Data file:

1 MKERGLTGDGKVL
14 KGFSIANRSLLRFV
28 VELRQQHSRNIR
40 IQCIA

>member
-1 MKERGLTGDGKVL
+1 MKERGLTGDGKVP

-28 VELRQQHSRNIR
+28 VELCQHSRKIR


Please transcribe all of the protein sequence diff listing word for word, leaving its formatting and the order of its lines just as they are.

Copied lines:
1 MKERGLTGDGKVL
14 KGFSIANRSLLRFV
28 VELRQQHSRNIR
40 IQCIA

>member
-1 MKERGLTGDGKVL
+1 MKERGLTGDGKVP

-28 VELRQQHSRNIR
+28 VELCQHSRKIR